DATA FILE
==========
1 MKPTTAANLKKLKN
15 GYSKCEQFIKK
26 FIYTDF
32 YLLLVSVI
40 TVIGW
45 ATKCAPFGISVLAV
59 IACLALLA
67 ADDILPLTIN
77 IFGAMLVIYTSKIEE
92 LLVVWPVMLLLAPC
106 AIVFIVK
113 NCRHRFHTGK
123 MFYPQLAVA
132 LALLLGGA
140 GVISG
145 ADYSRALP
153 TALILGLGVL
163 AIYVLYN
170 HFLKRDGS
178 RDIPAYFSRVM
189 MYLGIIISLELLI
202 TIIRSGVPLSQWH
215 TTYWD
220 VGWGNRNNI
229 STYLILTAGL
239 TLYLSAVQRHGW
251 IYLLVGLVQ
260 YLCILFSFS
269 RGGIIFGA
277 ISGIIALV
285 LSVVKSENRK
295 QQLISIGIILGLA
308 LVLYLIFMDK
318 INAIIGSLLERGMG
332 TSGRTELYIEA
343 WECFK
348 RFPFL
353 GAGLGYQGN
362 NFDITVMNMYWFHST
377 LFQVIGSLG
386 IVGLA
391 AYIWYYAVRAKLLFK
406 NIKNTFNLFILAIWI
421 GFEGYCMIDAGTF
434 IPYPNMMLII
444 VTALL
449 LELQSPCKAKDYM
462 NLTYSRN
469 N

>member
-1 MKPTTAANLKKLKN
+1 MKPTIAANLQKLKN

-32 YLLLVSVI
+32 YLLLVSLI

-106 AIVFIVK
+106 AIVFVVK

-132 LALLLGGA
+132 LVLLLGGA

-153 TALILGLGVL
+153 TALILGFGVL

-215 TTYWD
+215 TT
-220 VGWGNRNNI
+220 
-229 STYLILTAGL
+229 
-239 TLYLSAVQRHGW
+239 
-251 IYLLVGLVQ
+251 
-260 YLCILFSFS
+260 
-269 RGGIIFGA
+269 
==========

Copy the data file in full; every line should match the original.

1 MKPTTAANLKKLKN
15 GYSKCEQFIKK
26 FIYTDF
32 YLLLVSVI
40 TVIGW
45 ATKCAPFGISVLAV
59 IACLALLA
67 ADDILPLTIN
77 IFGAMLVIYTSKIEE
92 LLVVWPVMLLLAPC
106 AIVFIVK
113 NCRHRFHTGK
123 MFYPQLAVA
132 LALLLGGA
140 GVISG
145 ADYSRALP
153 TALILGLGVL
163 AIYVLYN
170 HFLKRDGS
178 RDIPAYFSRVM
189 MYLGIIISLELLI
202 TIIRSGVPLSQWH
215 TTYWD
220 VGWGNRNNI
229 STYLILTAGL
239 TLYLSAVQRHGW
251 IYLLVGLVQ
260 YLCILFSFS
269 RGGIIFGA
277 ISGIIALV
285 LSVVKSENRK
295 QQLISIGIILGLA
308 LVLYLIFMDK
318 INAIIGSLLERGMG
332 TSGRTELYIEA
343 WECFK
348 RFPFL
353 GAGLGYQGN
362 NFDITVMNMYWFHST
377 LFQVIGSLG
386 IVGLA
391 AYIWYYAVRAKLLFK
406 NIKNTFNLFILAIWI
421 GFEGYCMIDAGTF
434 IPYPNMMLII
444 VTALL
449 LELQSPCKAKDYM
462 NLTYSRN
469 N

>member
-1 MKPTTAANLKKLKN
+1 MKPTIAANLQKLKN

-32 YLLLVSVI
+32 YLLLVSLI

-106 AIVFIVK
+106 AIVFVVK

-132 LALLLGGA
+132 LVLLLGGA

-153 TALILGLGVL
+153 TALILGFGVL

-215 TTYWD
+215 TT
-220 VGWGNRNNI
+220 
-229 STYLILTAGL
+229 
-239 TLYLSAVQRHGW
+239 
-251 IYLLVGLVQ
+251 
-260 YLCILFSFS
+260 
-269 RGGIIFGA
+269 